When schools plant healthy seeds it helps the mind, body and soul to flourish.
“When you’re eating healthier food and your body is healthier, your mind can think more clearly,” she says. “It’s all connected.”
A healthier generation of Americans.
According to the Centers for Disease Control and Prevention (CDC), obesity has more than doubled in children and tripled in American adolescents over the past 30 years. In Las Vegas alone, more than 30 percent of children ages 10 to 17 are currently obese.
With a direct link to serious health conditions and diseases such as heart disease, type 2 diabetes, metabolic syndrome, and cancer, obesity in the U.S. leads to hundreds of billions of dollars in health costs.
“If people were eating healthier, that number would go down immensely,” says Urban Seed Vice President of Marketing Jared Krulewitz.
Due to the growing population, more and more people are living in places where access to fresh produce is limited or non-existent. These areas, known as food deserts, are a significant part of the problem.
“This causes hunger and this also causes obesity at the same time, which is crazy,” says Krulewitz, “but it makes sense when you go to a town and they only have McDonalds, Carl’s Jr., and Jack in the Box.”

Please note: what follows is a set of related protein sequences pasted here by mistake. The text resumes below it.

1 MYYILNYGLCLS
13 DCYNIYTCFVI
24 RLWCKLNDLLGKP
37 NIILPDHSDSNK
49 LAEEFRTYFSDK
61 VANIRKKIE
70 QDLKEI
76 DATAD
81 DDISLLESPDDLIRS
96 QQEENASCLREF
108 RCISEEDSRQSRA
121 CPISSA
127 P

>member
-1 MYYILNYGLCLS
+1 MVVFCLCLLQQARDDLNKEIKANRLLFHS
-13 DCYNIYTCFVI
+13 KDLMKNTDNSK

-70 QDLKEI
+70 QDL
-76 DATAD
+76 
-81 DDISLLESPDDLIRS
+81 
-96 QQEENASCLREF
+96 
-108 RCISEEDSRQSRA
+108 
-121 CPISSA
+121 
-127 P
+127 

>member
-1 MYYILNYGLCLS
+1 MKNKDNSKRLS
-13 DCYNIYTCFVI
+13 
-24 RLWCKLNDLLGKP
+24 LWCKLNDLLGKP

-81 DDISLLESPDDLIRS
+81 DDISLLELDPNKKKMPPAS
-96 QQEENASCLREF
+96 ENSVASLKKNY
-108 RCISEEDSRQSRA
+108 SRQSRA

Urban Seed, headquartered just west of the Las Vegas Strip, is revolutionizing the way the world grows and provides food. Its proprietary aeroponic systems allow the year-round growth of nutrient-dense produce in any environment. That means communities everywhere can have access to fresh food.
“If we can grow in a 118 degree desert, we can definitely grow anywhere,” says Krulewitz.
Krulewitz describes a recent shift in the paradigm when it comes to people and food. He believes both kids and adults are finally becoming more food conscious, “treating their body like a temple and really thinking about what they are putting in their body.”
During a presentation on farming at a local elementary school, Krulewitz was pleasantly surprised when a student asked if the company uses non-GMO seeds.
“I was like, you’re 10 years old and you’re asking about non-GMO?” recalls Krulewitz. When he told them, “Yeah, we’re all non-GMO,” the room erupted in cheers. “Everyone was chanting ‘No GMO!’ It was really, really cool.”
Lefkowitz agrees that today’s youth will make healthier choices if given the chance.
“I see that first hand when a school is having a farmer’s market,” she says. “They have the Snack Shack, but they prefer to buy fresh kale or spinach.”
Farmer’s markets at Robert Lunt Elementary School are so popular, the most recent one raked in more than $80 on jalapenos alone.
“Kids are excited on those days,” says the school’s principal Lisa Drakulich. “They’re trying food they’ve never had. Beets. Radishes. Some are trying them just because their friends are trying. It’s such a great opportunity for students, to teach them where our food comes from and to expose families to things they wouldn’t normally buy.”
Educator and urban farmer Jennifer Gammons-Mujica works hands-on with local schools, including Lunt, through Create a Change Now. Dedicated to fighting child obesity, the local nonprofit provides hands-on learning with active gardening and a CCSD-approved health and nutrition curriculum, as well as teacher training at 22 schools.